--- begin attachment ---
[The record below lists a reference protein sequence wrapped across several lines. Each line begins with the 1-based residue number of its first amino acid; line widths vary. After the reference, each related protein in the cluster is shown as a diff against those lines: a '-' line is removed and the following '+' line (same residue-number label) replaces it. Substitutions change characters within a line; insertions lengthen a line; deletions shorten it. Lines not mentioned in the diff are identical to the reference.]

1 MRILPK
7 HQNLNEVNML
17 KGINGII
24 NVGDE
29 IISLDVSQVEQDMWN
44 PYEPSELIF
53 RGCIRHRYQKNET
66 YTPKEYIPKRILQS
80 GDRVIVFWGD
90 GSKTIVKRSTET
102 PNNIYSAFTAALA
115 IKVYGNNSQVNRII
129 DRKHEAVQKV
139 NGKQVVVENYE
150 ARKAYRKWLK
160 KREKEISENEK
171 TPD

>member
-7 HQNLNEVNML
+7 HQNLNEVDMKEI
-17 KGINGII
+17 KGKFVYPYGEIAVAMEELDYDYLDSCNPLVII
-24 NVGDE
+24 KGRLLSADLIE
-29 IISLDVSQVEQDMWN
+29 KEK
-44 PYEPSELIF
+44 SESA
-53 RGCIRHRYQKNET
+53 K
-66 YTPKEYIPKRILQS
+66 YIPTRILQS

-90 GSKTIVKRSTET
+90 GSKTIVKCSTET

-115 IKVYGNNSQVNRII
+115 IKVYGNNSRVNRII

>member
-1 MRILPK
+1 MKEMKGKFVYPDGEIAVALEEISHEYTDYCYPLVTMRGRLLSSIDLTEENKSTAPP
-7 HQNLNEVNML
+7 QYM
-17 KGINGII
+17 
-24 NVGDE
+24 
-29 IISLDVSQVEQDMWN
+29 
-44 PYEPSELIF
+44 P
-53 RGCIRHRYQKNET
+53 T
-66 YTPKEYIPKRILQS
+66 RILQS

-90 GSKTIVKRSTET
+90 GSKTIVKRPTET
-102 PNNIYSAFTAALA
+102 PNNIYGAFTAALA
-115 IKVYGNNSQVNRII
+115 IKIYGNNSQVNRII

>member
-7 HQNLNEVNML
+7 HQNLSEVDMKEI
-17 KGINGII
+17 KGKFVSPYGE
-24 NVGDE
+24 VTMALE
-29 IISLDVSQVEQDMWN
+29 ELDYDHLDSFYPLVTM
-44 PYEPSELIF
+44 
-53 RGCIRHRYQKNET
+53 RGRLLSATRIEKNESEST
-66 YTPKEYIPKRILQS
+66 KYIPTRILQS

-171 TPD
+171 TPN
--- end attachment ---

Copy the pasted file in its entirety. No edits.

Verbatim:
[The record below lists a reference protein sequence wrapped across several lines. Each line begins with the 1-based residue number of its first amino acid; line widths vary. After the reference, each related protein in the cluster is shown as a diff against those lines: a '-' line is removed and the following '+' line (same residue-number label) replaces it. Substitutions change characters within a line; insertions lengthen a line; deletions shorten it. Lines not mentioned in the diff are identical to the reference.]

1 MRILPK
7 HQNLNEVNML
17 KGINGII
24 NVGDE
29 IISLDVSQVEQDMWN
44 PYEPSELIF
53 RGCIRHRYQKNET
66 YTPKEYIPKRILQS
80 GDRVIVFWGD
90 GSKTIVKRSTET
102 PNNIYSAFTAALA
115 IKVYGNNSQVNRII
129 DRKHEAVQKV
139 NGKQVVVENYE
150 ARKAYRKWLK
160 KREKEISENEK
171 TPD

>member
-7 HQNLNEVNML
+7 HQNLNEVDMKEI
-17 KGINGII
+17 KGKFVYPYGEIAVAMEELDYDYLDSCNPLVII
-24 NVGDE
+24 KGRLLSADLIE
-29 IISLDVSQVEQDMWN
+29 KEK
-44 PYEPSELIF
+44 SESA
-53 RGCIRHRYQKNET
+53 K
-66 YTPKEYIPKRILQS
+66 YIPTRILQS

-90 GSKTIVKRSTET
+90 GSKTIVKCSTET

-115 IKVYGNNSQVNRII
+115 IKVYGNNSRVNRII

>member
-1 MRILPK
+1 MKEMKGKFVYPDGEIAVALEEISHEYTDYCYPLVTMRGRLLSSIDLTEENKSTAPP
-7 HQNLNEVNML
+7 QYM
-17 KGINGII
+17 
-24 NVGDE
+24 
-29 IISLDVSQVEQDMWN
+29 
-44 PYEPSELIF
+44 P
-53 RGCIRHRYQKNET
+53 T
-66 YTPKEYIPKRILQS
+66 RILQS

-90 GSKTIVKRSTET
+90 GSKTIVKRPTET
-102 PNNIYSAFTAALA
+102 PNNIYGAFTAALA
-115 IKVYGNNSQVNRII
+115 IKIYGNNSQVNRII

>member
-7 HQNLNEVNML
+7 HQNLSEVDMKEI
-17 KGINGII
+17 KGKFVSPYGE
-24 NVGDE
+24 VTMALE
-29 IISLDVSQVEQDMWN
+29 ELDYDHLDSFYPLVTM
-44 PYEPSELIF
+44 
-53 RGCIRHRYQKNET
+53 RGRLLSATRIEKNESEST
-66 YTPKEYIPKRILQS
+66 KYIPTRILQS

-171 TPD
+171 TPN